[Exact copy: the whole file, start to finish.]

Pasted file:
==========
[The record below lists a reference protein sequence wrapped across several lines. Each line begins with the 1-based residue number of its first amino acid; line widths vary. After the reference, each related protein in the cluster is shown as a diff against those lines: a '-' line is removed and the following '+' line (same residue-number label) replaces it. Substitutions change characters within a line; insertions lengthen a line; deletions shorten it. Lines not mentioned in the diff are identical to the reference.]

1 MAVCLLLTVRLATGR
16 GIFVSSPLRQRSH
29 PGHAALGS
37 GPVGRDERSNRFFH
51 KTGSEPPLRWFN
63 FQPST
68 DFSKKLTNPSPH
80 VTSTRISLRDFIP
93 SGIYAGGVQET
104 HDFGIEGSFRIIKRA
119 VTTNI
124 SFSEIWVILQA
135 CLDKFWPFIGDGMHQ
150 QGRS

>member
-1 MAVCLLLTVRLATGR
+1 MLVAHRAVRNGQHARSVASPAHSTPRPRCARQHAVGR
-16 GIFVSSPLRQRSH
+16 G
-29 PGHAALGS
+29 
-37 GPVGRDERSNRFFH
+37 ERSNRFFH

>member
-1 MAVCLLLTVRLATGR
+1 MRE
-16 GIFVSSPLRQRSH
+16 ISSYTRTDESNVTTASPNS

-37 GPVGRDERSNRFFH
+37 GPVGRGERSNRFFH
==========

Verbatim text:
[The record below lists a reference protein sequence wrapped across several lines. Each line begins with the 1-based residue number of its first amino acid; line widths vary. After the reference, each related protein in the cluster is shown as a diff against those lines: a '-' line is removed and the following '+' line (same residue-number label) replaces it. Substitutions change characters within a line; insertions lengthen a line; deletions shorten it. Lines not mentioned in the diff are identical to the reference.]

1 MAVCLLLTVRLATGR
16 GIFVSSPLRQRSH
29 PGHAALGS
37 GPVGRDERSNRFFH
51 KTGSEPPLRWFN
63 FQPST
68 DFSKKLTNPSPH
80 VTSTRISLRDFIP
93 SGIYAGGVQET
104 HDFGIEGSFRIIKRA
119 VTTNI
124 SFSEIWVILQA
135 CLDKFWPFIGDGMHQ
150 QGRS

>member
-1 MAVCLLLTVRLATGR
+1 MLVAHRAVRNGQHARSVASPAHSTPRPRCARQHAVGR
-16 GIFVSSPLRQRSH
+16 G
-29 PGHAALGS
+29 
-37 GPVGRDERSNRFFH
+37 ERSNRFFH

>member
-1 MAVCLLLTVRLATGR
+1 MRE
-16 GIFVSSPLRQRSH
+16 ISSYTRTDESNVTTASPNS

-37 GPVGRDERSNRFFH
+37 GPVGRGERSNRFFH